Causes

The most common causes of cuboid syndrome include:

  • Injury – The most common cause of this ailment is an ankle sprain.
  • Repetitive Strain – Tension placed through the peroneus longus muscle from repetitive activities such as jumping and running may cause excessive traction on the bone causing it to sublux.
  • Altered Foot Biomechanics – Most people suffering from cuboid subluxation have flat feet.

Symptoms

A common symptom of cuboid syndrome is pain along the outside of the foot which can be felt in the ankle and toes. This pain may create walking difficulties and may cause those with the condition to walk with a limp.

Diagnosis

Diagnosis of cuboid syndrome is often difficult, and it is often misdiagnosed. X-rays, MRIs and CT scans often fail to properly show the cuboid subluxation. Although there isn’t a specific test used to diagnose cuboid syndrome, your podiatrist will usually check if pain is felt while pressing firmly on the cuboid bone of your foot.

Treatment

Just as the range of causes varies widely, so do treatments. Some more common treatments are ice therapy, rest, exercise, taping, and orthotics.

If you have any questions, please feel free to contact our office located in Boston, MA . We offer the newest diagnostic and treatment technologies for all your foot care needs.

 

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Suffering from this type of pain? You may have the foot condition known as Morton's neuroma. Morton's neuroma may develop as a result of ill-fitting footwear and existing foot deformities. We can help.

One of the most common injuries involving the ankle is a sprained ankle. If the muscles surrounding the ankle joints are weak, it’s likely that an injury may occur. Athletes often have issues with ankle injuries, which is why it’s so important to practice stretching before and after athletic activity to help prevent injuries such as ankle sprains. Ankle circles are a beneficial stretch when performed regularly. To perform it properly, you’d need to sit on the ground with your legs bent in front of you, crossing one leg over the other. You’d then begin to circle your ankle counterclockwise and clockwise, switching back and forth between your right and left ankle. Calf raises are another stretch that can help strengthen the lower legs and prevent sprained ankles. This exercise is done by standing flat on the floor and lifting your heels up and down, avoiding letting the heels touch the floor. For more information on how to best prevent getting a sprained ankle, it’s suggested that you consult with a podiatrist for professional advice.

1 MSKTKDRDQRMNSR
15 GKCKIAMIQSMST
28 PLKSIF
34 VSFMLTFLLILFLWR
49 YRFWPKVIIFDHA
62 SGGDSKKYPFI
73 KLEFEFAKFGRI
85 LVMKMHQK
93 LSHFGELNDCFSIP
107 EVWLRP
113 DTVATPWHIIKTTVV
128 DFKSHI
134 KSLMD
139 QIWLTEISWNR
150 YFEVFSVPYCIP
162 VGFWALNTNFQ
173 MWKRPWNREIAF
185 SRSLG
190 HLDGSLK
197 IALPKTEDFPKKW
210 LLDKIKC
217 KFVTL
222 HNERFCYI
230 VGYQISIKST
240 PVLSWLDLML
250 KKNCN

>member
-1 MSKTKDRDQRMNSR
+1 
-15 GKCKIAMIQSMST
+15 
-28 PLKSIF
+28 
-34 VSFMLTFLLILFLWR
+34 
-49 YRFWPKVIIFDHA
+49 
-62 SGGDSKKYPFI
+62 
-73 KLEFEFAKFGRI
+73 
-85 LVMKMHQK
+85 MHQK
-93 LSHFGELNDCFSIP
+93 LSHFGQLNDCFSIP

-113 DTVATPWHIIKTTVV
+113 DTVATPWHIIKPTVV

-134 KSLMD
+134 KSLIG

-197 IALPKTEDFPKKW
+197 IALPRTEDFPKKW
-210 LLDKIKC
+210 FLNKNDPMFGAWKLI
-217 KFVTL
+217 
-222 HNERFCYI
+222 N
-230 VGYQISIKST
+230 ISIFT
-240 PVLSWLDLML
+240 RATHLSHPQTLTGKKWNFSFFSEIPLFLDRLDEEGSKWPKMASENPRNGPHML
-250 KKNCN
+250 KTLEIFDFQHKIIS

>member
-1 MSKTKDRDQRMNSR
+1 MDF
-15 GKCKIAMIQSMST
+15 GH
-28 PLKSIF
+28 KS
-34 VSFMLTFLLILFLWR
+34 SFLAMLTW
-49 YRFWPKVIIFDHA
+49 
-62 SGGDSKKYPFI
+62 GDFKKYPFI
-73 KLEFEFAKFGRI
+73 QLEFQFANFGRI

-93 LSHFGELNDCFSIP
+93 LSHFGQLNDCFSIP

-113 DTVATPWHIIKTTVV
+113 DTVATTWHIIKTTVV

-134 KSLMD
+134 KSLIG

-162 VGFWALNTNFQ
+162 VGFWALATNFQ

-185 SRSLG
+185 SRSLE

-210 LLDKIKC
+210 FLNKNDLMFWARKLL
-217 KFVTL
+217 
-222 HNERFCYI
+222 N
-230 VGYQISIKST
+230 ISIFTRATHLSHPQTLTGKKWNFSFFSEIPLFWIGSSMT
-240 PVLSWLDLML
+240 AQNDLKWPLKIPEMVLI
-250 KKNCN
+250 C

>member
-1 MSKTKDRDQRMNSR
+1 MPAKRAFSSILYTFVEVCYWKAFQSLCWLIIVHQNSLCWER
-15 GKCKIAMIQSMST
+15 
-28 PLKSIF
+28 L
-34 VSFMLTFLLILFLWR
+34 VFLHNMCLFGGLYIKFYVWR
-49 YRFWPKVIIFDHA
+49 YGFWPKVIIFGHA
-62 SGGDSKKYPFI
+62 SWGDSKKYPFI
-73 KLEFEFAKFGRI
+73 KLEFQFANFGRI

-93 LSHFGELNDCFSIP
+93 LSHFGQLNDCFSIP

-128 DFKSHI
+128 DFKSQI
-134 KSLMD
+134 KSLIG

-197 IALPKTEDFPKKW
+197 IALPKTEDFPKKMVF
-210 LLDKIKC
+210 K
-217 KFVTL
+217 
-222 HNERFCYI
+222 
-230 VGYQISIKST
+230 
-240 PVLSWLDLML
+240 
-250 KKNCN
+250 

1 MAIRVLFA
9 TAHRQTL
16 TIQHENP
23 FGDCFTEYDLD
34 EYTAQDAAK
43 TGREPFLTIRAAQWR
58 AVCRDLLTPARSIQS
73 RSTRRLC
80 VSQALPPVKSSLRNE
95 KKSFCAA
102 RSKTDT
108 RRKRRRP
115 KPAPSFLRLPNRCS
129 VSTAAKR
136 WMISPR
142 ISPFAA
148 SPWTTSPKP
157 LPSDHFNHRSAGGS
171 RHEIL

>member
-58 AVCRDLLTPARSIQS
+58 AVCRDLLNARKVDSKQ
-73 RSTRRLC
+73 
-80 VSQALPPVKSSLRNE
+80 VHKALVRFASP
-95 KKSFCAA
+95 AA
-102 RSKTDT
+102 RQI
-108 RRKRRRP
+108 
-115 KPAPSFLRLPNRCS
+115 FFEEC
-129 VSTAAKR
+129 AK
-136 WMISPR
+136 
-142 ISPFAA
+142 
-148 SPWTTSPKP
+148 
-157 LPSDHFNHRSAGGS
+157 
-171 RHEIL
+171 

Ankle sprains are common but need immediate attention. If you need your feet checked, contact one of our podiatrists from Boston Common Podiatry. Our doctors can provide the care you need to keep you pain-free and on your feet.

How Does an Ankle Sprain Occur?

Ankle sprains take place when the ligaments in your ankle are torn or stretched beyond their limits. There are multiple ways that the ankle can become injured, including twisting or rolling over onto your ankle, putting undue stress on it, or causing trauma to the ankle itself.

What Are the Symptoms?

  • Mild to moderate bruising
  • Limited mobility
  • Swelling
  • Discoloration of the skin (depending on severity)

Preventing a Sprain

  • Wearing appropriate shoes for the occasion
  • Stretching before exercises and sports
  • Knowing your limits

Treatment of a Sprain